The Bahamas criminal justice system ranked highest in the Latin American and Caribbean region, as reflected on the World Justice Project (WJP) Rule of Law Index, which was released yesterday.
This ranking is based on several indicators: Criminal investigation system is effective; criminal adjudication system is timely and effective; correctional system is effective in reducing criminal behavior; criminal justice system is impartial; criminal justice system is free of corruption; criminal justice system is free of improper government influence and due process of law and rights of the accused.
On the overall Rule of Law Index, The Bahamas rose three positions and is ranked 39 out of 126 countries.
The Bahamas’ score places it at nine out of 30 countries in the Latin American and Caribbean region, and 33 out of 38 among high-income countries.
The index measures countries’ rule of law performance across eight factors: constraints on government powers, absence of corruption, open government, fundamental rights, order and security, regulatory
enforcement, civil justice and criminal justice.
Among its 29 regional counterparts, The Bahamas ranked sixth in order and security.
It ranked eighth in absence of corruption, ninth in fundamental rights, 10th in constraints on government powers, 12th in civil justice, 16th in regulatory enforcement and 18th in open government.
The study is based on more than 120,000 households and 3,800 expert surveys in 126 countries.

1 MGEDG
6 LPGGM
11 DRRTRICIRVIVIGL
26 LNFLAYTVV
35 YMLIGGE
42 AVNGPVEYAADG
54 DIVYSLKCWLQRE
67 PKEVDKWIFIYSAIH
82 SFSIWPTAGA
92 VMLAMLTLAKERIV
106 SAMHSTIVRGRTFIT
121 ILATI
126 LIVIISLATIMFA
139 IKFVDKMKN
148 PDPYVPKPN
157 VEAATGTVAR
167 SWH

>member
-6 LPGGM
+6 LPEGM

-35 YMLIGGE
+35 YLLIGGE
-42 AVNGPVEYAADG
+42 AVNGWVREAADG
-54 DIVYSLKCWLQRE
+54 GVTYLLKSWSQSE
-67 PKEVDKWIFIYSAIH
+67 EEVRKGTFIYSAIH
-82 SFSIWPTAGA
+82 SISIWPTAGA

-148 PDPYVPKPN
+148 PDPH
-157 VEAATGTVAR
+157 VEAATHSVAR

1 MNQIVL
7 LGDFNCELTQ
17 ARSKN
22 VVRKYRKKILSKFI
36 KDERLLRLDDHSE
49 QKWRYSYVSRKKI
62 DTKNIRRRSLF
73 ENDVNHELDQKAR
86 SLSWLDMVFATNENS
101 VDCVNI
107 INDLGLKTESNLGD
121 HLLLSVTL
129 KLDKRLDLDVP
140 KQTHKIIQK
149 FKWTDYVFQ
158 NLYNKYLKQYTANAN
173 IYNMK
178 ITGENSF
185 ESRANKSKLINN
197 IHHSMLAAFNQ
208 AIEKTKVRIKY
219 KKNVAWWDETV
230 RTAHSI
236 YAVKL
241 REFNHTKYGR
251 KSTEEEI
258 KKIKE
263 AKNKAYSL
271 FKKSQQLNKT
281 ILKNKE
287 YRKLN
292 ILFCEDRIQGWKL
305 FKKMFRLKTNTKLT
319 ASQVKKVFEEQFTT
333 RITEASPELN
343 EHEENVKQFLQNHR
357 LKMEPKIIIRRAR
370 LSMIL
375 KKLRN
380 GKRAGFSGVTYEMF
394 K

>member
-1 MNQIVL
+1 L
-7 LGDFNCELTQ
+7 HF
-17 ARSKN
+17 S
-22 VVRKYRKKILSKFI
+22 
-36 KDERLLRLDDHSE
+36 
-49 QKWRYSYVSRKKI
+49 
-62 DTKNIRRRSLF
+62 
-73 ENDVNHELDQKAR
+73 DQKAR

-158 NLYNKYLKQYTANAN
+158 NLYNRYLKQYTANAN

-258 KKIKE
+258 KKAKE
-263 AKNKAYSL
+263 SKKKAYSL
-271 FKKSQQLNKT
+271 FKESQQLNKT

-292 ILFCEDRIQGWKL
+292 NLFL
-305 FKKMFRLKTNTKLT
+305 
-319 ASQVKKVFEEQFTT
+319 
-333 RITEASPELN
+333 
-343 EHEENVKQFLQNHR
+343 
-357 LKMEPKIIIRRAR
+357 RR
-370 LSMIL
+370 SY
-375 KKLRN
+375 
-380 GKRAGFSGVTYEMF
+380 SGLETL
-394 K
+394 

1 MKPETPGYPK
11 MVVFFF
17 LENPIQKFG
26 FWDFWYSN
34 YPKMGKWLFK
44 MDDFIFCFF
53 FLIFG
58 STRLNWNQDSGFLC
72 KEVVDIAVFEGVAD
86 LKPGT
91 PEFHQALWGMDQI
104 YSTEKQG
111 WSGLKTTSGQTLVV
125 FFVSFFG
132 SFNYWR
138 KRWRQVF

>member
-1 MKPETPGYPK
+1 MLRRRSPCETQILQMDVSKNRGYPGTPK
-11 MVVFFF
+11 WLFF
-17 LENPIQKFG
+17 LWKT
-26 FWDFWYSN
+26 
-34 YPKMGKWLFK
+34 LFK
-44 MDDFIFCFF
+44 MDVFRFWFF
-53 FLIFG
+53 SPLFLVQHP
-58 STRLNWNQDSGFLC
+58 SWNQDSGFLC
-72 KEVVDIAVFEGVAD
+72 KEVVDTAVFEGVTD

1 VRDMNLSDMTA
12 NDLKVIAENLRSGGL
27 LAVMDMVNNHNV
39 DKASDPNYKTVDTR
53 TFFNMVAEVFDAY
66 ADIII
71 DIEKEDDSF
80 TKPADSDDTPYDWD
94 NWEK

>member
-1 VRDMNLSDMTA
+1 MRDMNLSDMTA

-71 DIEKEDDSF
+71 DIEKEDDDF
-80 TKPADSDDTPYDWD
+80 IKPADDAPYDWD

The report noted that The Bahamas’ change in ranking was calculated by comparing the positions of the 113 countries measured in the 2017-2018 edition of the index with the rankings of the same 113 countries in 2019, exclusive of 13 new countries indexed in 2019.
“Globally, the new WJP Rule of Law Index scores show that more countries declined than improved in overall rule of law performance for a second year in a row, continuing a negative slide toward weaker rule of law around the world,” the report said.
“In a sign suggesting rising authoritarianism, the factor score for constraints on government powers declined in more countries than any other factor worldwide over the last year; 61 countries declined, 23 stayed the same, 29 improved.”
The top three overall performers were Denmark, Norway and Finland, all northern European countries.
Meanwhile, the bottom three performing countries were Democratic Republic of the Congo, Cambodia and Venezuela.
In the Latin American and Caribbean region, the top performers in the index were Uruguay, Costa Rica and Chile.
The countries with the lowest scores in the region were Honduras, Bolivia and Venezuela.
The countries measured in the Latin American and Caribbean region include Antigua and Barbuda, Argentina, The Bahamas, Barbados, Belize, Bolivia, Brazil, Chile, Colombia, Costa Rica, Dominica, Dominican Republic, Ecuador, El Salvador, Grenada, Guatemala, Guyana, Honduras, Jamaica, Mexico, Nicaragua, Panama, Peru, St. Kitts and Nevis, St. Lucia, St. Vincent and the Grenadines, Suriname, Trinidad and Tobago, Uruguay and Venezuela.
Education: Vrije Universiteit Brussel (University of Brussels), MA in Mass Communications